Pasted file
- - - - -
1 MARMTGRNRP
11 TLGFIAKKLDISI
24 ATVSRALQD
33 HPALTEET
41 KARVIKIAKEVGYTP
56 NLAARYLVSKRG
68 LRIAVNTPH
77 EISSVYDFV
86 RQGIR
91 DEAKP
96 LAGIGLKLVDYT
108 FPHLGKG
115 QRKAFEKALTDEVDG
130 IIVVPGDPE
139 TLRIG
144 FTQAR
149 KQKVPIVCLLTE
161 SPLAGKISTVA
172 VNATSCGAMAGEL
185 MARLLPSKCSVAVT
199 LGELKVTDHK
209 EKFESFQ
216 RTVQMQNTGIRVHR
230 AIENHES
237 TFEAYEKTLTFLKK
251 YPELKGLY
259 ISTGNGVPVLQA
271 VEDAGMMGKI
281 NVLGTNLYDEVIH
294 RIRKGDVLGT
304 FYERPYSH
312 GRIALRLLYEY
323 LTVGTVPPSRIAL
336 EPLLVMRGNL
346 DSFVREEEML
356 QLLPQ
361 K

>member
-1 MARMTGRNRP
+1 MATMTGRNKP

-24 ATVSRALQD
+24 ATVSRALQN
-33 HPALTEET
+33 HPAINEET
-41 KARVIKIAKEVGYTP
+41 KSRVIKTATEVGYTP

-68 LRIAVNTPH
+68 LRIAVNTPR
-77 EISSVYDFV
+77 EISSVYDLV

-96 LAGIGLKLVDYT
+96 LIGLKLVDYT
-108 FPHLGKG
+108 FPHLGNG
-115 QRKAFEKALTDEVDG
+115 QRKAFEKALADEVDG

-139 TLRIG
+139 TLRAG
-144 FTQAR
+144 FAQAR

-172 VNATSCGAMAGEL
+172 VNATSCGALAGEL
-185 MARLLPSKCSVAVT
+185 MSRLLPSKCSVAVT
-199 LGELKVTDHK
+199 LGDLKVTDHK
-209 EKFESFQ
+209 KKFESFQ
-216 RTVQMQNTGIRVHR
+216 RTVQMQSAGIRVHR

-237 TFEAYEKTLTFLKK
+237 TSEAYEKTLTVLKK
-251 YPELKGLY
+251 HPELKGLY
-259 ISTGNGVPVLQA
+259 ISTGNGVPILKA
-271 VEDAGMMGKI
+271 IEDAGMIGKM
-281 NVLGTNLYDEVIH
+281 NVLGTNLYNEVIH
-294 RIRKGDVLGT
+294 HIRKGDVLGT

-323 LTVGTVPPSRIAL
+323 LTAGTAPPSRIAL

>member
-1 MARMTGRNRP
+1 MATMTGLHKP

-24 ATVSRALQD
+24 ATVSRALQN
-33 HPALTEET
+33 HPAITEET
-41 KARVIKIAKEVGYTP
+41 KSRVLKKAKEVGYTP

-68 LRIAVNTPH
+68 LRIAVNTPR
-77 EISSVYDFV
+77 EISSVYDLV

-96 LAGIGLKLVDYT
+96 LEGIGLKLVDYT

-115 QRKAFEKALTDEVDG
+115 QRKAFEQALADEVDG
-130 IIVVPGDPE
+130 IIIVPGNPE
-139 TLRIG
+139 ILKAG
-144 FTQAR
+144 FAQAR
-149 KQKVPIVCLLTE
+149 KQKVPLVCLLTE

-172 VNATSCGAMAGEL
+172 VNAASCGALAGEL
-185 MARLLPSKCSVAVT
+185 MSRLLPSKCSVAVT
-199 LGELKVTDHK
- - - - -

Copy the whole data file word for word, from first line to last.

1 MARMTGRNRP
11 TLGFIAKKLDISI
24 ATVSRALQD
33 HPALTEET
41 KARVIKIAKEVGYTP
56 NLAARYLVSKRG
68 LRIAVNTPH
77 EISSVYDFV
86 RQGIR
91 DEAKP
96 LAGIGLKLVDYT
108 FPHLGKG
115 QRKAFEKALTDEVDG
130 IIVVPGDPE
139 TLRIG
144 FTQAR
149 KQKVPIVCLLTE
161 SPLAGKISTVA
172 VNATSCGAMAGEL
185 MARLLPSKCSVAVT
199 LGELKVTDHK
209 EKFESFQ
216 RTVQMQNTGIRVHR
230 AIENHES
237 TFEAYEKTLTFLKK
251 YPELKGLY
259 ISTGNGVPVLQA
271 VEDAGMMGKI
281 NVLGTNLYDEVIH
294 RIRKGDVLGT
304 FYERPYSH
312 GRIALRLLYEY
323 LTVGTVPPSRIAL
336 EPLLVMRGNL
346 DSFVREEEML
356 QLLPQ
361 K

>member
-1 MARMTGRNRP
+1 MATMTGRNKP

-24 ATVSRALQD
+24 ATVSRALQN
-33 HPALTEET
+33 HPAINEET
-41 KARVIKIAKEVGYTP
+41 KSRVIKTATEVGYTP

-68 LRIAVNTPH
+68 LRIAVNTPR
-77 EISSVYDFV
+77 EISSVYDLV

-96 LAGIGLKLVDYT
+96 LIGLKLVDYT
-108 FPHLGKG
+108 FPHLGNG
-115 QRKAFEKALTDEVDG
+115 QRKAFEKALADEVDG

-139 TLRIG
+139 TLRAG
-144 FTQAR
+144 FAQAR

-172 VNATSCGAMAGEL
+172 VNATSCGALAGEL
-185 MARLLPSKCSVAVT
+185 MSRLLPSKCSVAVT
-199 LGELKVTDHK
+199 LGDLKVTDHK
-209 EKFESFQ
+209 KKFESFQ
-216 RTVQMQNTGIRVHR
+216 RTVQMQSAGIRVHR

-237 TFEAYEKTLTFLKK
+237 TSEAYEKTLTVLKK
-251 YPELKGLY
+251 HPELKGLY
-259 ISTGNGVPVLQA
+259 ISTGNGVPILKA
-271 VEDAGMMGKI
+271 IEDAGMIGKM
-281 NVLGTNLYDEVIH
+281 NVLGTNLYNEVIH
-294 RIRKGDVLGT
+294 HIRKGDVLGT

-323 LTVGTVPPSRIAL
+323 LTAGTAPPSRIAL

>member
-1 MARMTGRNRP
+1 MATMTGLHKP

-24 ATVSRALQD
+24 ATVSRALQN
-33 HPALTEET
+33 HPAITEET
-41 KARVIKIAKEVGYTP
+41 KSRVLKKAKEVGYTP

-68 LRIAVNTPH
+68 LRIAVNTPR
-77 EISSVYDFV
+77 EISSVYDLV

-96 LAGIGLKLVDYT
+96 LEGIGLKLVDYT

-115 QRKAFEKALTDEVDG
+115 QRKAFEQALADEVDG
-130 IIVVPGDPE
+130 IIIVPGNPE
-139 TLRIG
+139 ILKAG
-144 FTQAR
+144 FAQAR
-149 KQKVPIVCLLTE
+149 KQKVPLVCLLTE

-172 VNATSCGAMAGEL
+172 VNAASCGALAGEL
-185 MARLLPSKCSVAVT
+185 MSRLLPSKCSVAVT
-199 LGELKVTDHK